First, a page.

Robin Smith, former Chairman of the Tennessee Republican Party and congressional candidate.File Photo/Chattanooga Times Free Press
Sitting in the crowded Tennessee House gallery as Tennessee's Governor Bill Haslam gave his vision for the next year in the State of the State address, many of the remarks and primary focus was directed toward the needs of education in our state.
Governor Haslam was clear that at all levels, reforms are not needed for the sake of change but to educate and equip students for growth in a high-tech world, in a demanding job market and in a lifetime requiring extended learning for career progress.
The most controversial of the governor's remarks have been attributed to his support of school vouchers. If you were to read the news across the region, you would most likely have the impression that every school system will be impacted by the voucher proposal and that "diverting" funding to private schools will be the rule.
Let's apply the Bunsen burner to the crucible and distill the critical elements out of the voucher plan offered by the Haslam Administration.
First, the only students eligible for vouchers, or a set sum of money per pupil paid by the state, are currently attending schools that have been deemed "failing." This designation is no random definition pulled from thin air. Rather, the "lowest-performing institutions in the state" have sadly earned the rank of "priority schools" by the Tennessee Department of Education through years of assessment and data collection.
Of the 1,693 public schools in Tennessee, only 83 are on the "priority school" list. The location of these schools is limited: six in Hamilton and Davidson counties, one each in Knox and Hardeman counties and the remaining 69 are in Shelby county. There is no system-wide call for vouchers. Only schools not responsive to years of corrective measures are the focus.
Second, not only does a student have to be enrolled in a failing school, the student also has to meet an "at risk" criteria based on low-family income and participate in the free/reduced lunch program.
Third, of 912,124 public school students in Tennessee, only 5,000 vouchers will be available during the first year, a whopping 0.5 percent of the student population. In 2016, the number of vouchers will be expanded to 20,000, or 2 percent of the entire current public school population.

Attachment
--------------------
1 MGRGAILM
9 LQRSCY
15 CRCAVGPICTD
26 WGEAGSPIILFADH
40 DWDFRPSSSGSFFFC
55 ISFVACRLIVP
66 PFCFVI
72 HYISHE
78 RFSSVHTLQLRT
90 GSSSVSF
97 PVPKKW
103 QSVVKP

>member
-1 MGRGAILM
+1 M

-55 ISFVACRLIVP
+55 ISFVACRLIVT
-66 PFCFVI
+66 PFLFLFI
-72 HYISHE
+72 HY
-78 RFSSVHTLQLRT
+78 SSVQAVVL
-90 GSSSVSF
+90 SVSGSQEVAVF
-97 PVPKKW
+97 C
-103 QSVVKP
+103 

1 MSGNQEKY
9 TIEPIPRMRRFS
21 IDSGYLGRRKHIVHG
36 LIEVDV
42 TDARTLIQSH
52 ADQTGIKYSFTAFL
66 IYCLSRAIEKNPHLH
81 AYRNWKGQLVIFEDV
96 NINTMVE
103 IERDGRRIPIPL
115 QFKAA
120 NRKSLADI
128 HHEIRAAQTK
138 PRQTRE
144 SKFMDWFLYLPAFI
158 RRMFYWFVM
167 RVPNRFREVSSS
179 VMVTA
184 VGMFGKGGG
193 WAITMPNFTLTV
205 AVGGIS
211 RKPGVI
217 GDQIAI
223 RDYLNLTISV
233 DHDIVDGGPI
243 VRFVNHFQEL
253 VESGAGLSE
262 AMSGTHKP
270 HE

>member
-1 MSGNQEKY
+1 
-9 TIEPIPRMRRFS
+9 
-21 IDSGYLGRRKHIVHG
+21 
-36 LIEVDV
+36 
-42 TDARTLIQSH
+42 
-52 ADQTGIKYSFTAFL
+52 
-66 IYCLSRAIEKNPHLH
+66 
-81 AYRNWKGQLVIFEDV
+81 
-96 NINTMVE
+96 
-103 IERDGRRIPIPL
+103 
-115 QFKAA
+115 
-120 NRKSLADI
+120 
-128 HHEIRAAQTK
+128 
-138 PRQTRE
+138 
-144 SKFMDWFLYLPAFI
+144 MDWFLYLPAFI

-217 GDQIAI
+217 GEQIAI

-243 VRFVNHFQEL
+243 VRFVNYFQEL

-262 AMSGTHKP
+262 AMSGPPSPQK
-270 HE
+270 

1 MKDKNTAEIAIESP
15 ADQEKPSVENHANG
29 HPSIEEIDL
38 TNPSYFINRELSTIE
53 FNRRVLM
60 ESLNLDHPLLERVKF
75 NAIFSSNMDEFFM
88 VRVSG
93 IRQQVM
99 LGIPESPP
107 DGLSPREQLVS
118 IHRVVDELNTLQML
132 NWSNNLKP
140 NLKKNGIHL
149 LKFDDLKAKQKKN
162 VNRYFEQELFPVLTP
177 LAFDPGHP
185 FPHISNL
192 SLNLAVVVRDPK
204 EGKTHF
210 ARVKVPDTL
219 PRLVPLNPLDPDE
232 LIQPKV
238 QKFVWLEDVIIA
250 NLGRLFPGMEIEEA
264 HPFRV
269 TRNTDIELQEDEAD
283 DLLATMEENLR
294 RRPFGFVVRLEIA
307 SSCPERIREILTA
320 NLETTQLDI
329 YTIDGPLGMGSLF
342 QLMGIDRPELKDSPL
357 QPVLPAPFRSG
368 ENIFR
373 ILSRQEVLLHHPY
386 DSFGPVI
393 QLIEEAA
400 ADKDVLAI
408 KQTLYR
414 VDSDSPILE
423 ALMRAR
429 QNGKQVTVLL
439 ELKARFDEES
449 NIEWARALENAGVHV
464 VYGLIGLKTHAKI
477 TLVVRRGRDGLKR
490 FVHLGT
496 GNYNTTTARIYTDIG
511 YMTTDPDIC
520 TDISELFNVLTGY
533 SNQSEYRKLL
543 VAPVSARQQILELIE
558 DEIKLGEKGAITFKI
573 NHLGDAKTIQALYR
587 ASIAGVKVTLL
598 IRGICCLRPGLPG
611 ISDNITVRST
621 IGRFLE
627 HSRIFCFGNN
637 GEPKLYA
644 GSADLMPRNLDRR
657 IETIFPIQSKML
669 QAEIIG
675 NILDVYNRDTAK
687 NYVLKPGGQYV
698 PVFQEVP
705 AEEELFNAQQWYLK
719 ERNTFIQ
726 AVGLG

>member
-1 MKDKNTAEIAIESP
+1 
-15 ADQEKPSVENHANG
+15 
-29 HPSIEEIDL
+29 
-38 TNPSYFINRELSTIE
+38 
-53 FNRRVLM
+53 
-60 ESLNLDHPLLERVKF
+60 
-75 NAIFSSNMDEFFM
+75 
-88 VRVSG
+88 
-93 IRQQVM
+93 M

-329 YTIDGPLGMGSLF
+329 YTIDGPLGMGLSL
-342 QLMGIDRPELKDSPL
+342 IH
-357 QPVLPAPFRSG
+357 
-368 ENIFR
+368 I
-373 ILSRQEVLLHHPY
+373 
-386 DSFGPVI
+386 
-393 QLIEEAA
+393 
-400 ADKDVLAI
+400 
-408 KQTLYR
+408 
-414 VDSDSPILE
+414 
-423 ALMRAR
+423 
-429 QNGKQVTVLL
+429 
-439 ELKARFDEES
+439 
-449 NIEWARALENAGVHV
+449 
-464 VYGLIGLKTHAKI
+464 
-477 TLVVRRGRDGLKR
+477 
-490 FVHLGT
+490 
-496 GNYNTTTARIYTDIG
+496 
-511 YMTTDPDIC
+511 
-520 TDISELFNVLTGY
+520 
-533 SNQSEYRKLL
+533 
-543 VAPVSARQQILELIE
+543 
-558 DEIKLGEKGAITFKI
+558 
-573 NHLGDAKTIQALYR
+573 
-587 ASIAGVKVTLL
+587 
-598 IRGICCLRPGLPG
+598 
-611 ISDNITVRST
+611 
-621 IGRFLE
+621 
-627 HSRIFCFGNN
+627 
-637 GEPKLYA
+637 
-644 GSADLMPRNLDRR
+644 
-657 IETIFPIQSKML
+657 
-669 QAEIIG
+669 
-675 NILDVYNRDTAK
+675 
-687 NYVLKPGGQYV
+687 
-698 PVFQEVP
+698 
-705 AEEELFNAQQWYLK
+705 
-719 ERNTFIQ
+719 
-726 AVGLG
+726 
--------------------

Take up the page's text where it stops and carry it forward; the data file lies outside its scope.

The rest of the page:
And, finally, the amount of the voucher will be determined by the Basic Education Program (BEP) formula that drives the amount spent per pupil by the state to the local school district -- about $6,000 in Chattanooga.
So, the opposition to these vouchers is advocating money being spent year after year on failed performance instead of giving each child a chance to be prepared for success.
The funding of failure is more than a policy conflict in these schools by politicos. The funding of continued failure locks a child into a path that is limited by the value of the service provided and an end-result of limitation.
We have all dined at a restaurant with poor service, an ill-prepared dish, a less-than-clean environment and/or an excessive price for the meal served. We've also had the opportunity to select another establishment next time or a simple decision never to return. Consumer decides.
With the critical process of education, failure should not be rewarded. It's so very consequential to allow a parent to place their child in the best learning environment.
Governor Bill Haslam's "Tennessee Choice and Opportunity Scholarship Act" doesn't attack public schools. It offers a pathway of greater opportunity and success for students trapped in a failing institution.
Remember, it's about our students and our state's future.
Robin Smith is a wife and mother living in Hixson. She served as chairwoman of the Tennessee Republican Party from 2007 to 2009.